The intention of this article is to empower you. So often we label ourselves. We tell ourselves that we’re “not good with time” or “we’re messy.” We also label others, such as our spouse, who is “terrible at doing things around the house.”
Imagine what your life would look like if you removed the labels and judgments. How would your life change if you had the freedom to decide how you want to interpret things?
Below is the podcast version of this article. The podcast explains things so much better than a blog post. I invite you to listen and also hear some examples and enjoy some laughs! You can subscribe to the Podcast by opening your favorite podcast app and typing “Balanced Working Moms” into the search or click here for a link to the podcast on iTunes.
Believing the Labels
I used to believe that I was ABSOLUTELY HORRENDOUS at time management. I was constantly starting new projects and I felt frazzled since it didn’t feel like I had enough time to finish all of them.
I attracted projects like a fly to a sticky trap.
But you know what?
I’m not not bad at time management. I often get a lot more done than I give myself credit for.
You Can Change Your Labels
Whatever interpretation or labels you’ve made, you can change them. You can mold your labels like clay, till there’s an interpretation you LOVE and that SERVES you.
I’m guessing you have a ton of labels for yourself and others in your life. We all do. Everyone’s interpretations are different. You may label yourself as “Bad at Time Management” (like I did) or a “Bad Mom.”
You may even tell others your interpretation. And the more you do this, the more it FEELS like a fact.
I know these labels don’t seem optional. I’m sure you have a lot of “proof” to justify the label.
But the labels that you created which don’t serve you can be changed.
All the things that you think are facts, my friend, they aren’t. They’re just how you’ve been interpreting them.
How to Challenge Your Labels
I’m going to share some of the most powerful work I know. It’s by Byron Katie.
When you come across something that you’ve always believed as fact, ask yourself these four questions:
- Is it true?
- Can you absolutely know that it’s true?
- How do you react when you believe that thought?
- Who would you be without the thought?
Using the Questions to Challenging the Labels & Beliefs
When you use the questions, it helps you challenge your beliefs.
Usually, the first question can help you realize that things you THINK are true aren’t actually true. For example, is it true that I’m bad at time management? No. It’s not necessarily true. I always get my assignments done on time. I always pay my bills on time. Anything important always gets done.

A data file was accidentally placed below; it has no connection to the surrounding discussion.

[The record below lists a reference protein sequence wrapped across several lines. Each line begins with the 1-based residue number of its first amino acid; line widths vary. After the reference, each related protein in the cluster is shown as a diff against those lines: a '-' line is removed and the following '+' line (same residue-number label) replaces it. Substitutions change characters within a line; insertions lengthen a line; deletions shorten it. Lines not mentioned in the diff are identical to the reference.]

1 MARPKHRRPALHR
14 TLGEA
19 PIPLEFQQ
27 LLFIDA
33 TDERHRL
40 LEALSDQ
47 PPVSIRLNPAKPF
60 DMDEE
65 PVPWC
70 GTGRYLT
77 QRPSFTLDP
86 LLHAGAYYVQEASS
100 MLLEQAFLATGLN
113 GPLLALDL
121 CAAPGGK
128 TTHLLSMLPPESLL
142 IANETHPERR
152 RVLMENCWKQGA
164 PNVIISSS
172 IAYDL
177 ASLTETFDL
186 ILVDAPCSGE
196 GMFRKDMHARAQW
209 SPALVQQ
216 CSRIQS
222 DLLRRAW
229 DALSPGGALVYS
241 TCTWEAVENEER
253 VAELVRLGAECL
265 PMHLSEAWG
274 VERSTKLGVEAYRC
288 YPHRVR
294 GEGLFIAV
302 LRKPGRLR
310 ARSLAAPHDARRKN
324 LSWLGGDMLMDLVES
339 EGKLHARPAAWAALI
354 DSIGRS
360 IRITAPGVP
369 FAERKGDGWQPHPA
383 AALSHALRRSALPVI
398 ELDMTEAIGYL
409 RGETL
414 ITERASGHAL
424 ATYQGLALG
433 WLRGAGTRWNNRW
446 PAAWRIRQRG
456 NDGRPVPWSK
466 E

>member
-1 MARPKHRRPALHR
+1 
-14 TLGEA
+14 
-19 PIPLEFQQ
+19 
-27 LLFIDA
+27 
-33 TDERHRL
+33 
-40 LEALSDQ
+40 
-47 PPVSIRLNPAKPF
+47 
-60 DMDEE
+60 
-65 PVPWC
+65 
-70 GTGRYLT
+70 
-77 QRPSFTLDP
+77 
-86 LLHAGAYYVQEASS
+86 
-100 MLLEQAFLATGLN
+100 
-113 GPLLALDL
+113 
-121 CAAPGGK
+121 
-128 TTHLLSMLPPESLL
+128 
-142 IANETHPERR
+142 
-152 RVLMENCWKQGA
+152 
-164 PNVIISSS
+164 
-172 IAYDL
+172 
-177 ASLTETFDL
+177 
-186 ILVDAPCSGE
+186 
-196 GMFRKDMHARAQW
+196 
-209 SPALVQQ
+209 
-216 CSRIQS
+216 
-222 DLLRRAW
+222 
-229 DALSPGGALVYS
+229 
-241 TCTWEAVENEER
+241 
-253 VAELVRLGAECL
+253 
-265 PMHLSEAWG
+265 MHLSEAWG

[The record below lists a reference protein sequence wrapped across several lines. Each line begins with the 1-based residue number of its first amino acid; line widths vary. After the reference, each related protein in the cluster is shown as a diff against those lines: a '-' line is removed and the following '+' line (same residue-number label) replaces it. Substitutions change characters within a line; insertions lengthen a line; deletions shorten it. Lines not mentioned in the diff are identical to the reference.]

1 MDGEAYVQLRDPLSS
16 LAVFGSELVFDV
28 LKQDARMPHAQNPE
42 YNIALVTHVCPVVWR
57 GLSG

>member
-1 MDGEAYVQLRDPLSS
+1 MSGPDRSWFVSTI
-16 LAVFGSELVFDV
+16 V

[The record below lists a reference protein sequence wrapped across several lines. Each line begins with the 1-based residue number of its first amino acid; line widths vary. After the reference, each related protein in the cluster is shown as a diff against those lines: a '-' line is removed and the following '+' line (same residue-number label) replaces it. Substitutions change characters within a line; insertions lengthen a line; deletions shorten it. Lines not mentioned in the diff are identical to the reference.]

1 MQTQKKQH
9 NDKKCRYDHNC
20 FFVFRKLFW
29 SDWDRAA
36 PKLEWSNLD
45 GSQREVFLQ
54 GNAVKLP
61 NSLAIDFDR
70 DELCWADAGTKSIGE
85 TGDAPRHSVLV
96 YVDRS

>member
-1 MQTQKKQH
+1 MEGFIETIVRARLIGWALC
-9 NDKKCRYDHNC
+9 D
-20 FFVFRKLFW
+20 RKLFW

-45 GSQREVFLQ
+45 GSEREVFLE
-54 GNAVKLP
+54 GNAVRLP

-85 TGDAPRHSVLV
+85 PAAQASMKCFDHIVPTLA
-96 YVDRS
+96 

But if you responded yes, it’s true, the next question takes you deeper. Can you absolutely know that it’s true? Usually, you can’t.
Next, how do you react when you believe the thought, for example, that you’re bad at time management? Usually, you feel bad about yourself and it makes you hyper-aware when you don’t get things done timely.
Lastly, without the thought, who would you be? This last question is so powerful. Without those negative labels and beliefs, who would you be? What kind of person would you step into if you knew the beliefs weren’t true?
Freeing Yourself From Labels
Isn’t this way of thinking so freeing? YOU get to decide if you want to keep all the labels and judgments you’ve had for yourself.
Personally, I’ve decided I’m incredible at time management! And every day I see things that prove it.
My proof is when I wake up at 5am to do yoga and meditate.
When I build time into my calendar to make a healthy dinner.
I’ve decided that I can interpret all the facts that I see as signs that I’m AMAZING at time management.
And it’s true. Both interpretations are true.
But I choose to pick the one that makes me happiest. And when I do, it makes me even better at whatever I’m working towards.
So whatever your label, decide if it serves you. Ask the 4 questions. And if doesn’t, throw it in the trash and pick an interpretation that gives you joy.
Because after all, you’re the one who gets to decide.